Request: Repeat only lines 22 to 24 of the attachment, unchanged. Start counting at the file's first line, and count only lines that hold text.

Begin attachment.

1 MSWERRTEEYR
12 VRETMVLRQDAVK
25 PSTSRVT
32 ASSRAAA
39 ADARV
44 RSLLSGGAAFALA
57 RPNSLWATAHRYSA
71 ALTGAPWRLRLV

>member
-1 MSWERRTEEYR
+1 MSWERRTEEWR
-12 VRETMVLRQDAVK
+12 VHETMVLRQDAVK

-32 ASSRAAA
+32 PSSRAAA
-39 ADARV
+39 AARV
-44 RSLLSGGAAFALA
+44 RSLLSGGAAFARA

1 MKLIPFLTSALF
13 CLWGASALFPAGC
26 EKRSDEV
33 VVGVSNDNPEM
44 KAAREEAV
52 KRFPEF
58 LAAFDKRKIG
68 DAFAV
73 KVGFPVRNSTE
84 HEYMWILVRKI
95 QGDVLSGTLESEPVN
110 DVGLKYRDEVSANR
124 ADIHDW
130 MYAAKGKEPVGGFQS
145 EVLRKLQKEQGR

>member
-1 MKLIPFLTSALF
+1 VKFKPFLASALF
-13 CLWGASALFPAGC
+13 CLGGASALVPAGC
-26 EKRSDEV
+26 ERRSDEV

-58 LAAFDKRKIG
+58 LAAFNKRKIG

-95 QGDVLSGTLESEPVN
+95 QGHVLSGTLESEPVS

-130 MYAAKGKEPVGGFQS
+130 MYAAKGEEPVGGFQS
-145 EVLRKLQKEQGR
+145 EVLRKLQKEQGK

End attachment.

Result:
26 EKRSDEV
33 VVGVSNDNPEM
44 KAAREEAV